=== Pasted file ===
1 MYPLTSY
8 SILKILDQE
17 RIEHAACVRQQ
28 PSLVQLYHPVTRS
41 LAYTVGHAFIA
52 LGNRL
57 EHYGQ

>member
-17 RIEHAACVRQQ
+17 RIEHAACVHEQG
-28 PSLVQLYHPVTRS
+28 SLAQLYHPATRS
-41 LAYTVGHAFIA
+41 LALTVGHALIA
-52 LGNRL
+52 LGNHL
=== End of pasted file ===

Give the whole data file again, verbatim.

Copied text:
1 MYPLTSY
8 SILKILDQE
17 RIEHAACVRQQ
28 PSLVQLYHPVTRS
41 LAYTVGHAFIA
52 LGNRL
57 EHYGQ

>member
-17 RIEHAACVRQQ
+17 RIEHAACVHEQG
-28 PSLVQLYHPVTRS
+28 SLAQLYHPATRS
-41 LAYTVGHAFIA
+41 LALTVGHALIA
-52 LGNRL
+52 LGNHL